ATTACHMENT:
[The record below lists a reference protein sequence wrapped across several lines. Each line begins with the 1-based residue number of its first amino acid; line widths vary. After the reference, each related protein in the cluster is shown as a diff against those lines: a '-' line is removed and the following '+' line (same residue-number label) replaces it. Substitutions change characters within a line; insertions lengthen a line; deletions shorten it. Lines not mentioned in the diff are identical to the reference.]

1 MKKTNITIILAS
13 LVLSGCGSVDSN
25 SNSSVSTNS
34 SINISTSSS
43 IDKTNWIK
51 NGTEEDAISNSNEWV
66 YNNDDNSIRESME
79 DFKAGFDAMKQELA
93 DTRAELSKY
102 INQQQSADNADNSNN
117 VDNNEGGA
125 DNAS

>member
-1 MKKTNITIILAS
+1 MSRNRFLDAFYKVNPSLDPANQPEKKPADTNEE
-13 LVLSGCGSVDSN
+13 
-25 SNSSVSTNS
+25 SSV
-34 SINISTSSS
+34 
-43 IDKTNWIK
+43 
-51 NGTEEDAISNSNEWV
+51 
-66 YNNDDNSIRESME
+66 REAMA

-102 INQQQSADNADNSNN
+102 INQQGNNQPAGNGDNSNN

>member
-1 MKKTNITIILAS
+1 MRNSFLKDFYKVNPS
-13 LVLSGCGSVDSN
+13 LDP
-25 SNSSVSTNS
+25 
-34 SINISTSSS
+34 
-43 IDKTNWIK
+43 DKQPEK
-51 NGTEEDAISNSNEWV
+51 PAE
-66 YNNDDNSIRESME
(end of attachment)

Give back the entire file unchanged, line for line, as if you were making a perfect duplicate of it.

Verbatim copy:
[The record below lists a reference protein sequence wrapped across several lines. Each line begins with the 1-based residue number of its first amino acid; line widths vary. After the reference, each related protein in the cluster is shown as a diff against those lines: a '-' line is removed and the following '+' line (same residue-number label) replaces it. Substitutions change characters within a line; insertions lengthen a line; deletions shorten it. Lines not mentioned in the diff are identical to the reference.]

1 MKKTNITIILAS
13 LVLSGCGSVDSN
25 SNSSVSTNS
34 SINISTSSS
43 IDKTNWIK
51 NGTEEDAISNSNEWV
66 YNNDDNSIRESME
79 DFKAGFDAMKQELA
93 DTRAELSKY
102 INQQQSADNADNSNN
117 VDNNEGGA
125 DNAS

>member
-1 MKKTNITIILAS
+1 MSRNRFLDAFYKVNPSLDPANQPEKKPADTNEE
-13 LVLSGCGSVDSN
+13 
-25 SNSSVSTNS
+25 SSV
-34 SINISTSSS
+34 
-43 IDKTNWIK
+43 
-51 NGTEEDAISNSNEWV
+51 
-66 YNNDDNSIRESME
+66 REAMA

-102 INQQQSADNADNSNN
+102 INQQGNNQPAGNGDNSNN

>member
-1 MKKTNITIILAS
+1 MRNSFLKDFYKVNPS
-13 LVLSGCGSVDSN
+13 LDP
-25 SNSSVSTNS
+25 
-34 SINISTSSS
+34 
-43 IDKTNWIK
+43 DKQPEK
-51 NGTEEDAISNSNEWV
+51 PAE
-66 YNNDDNSIRESME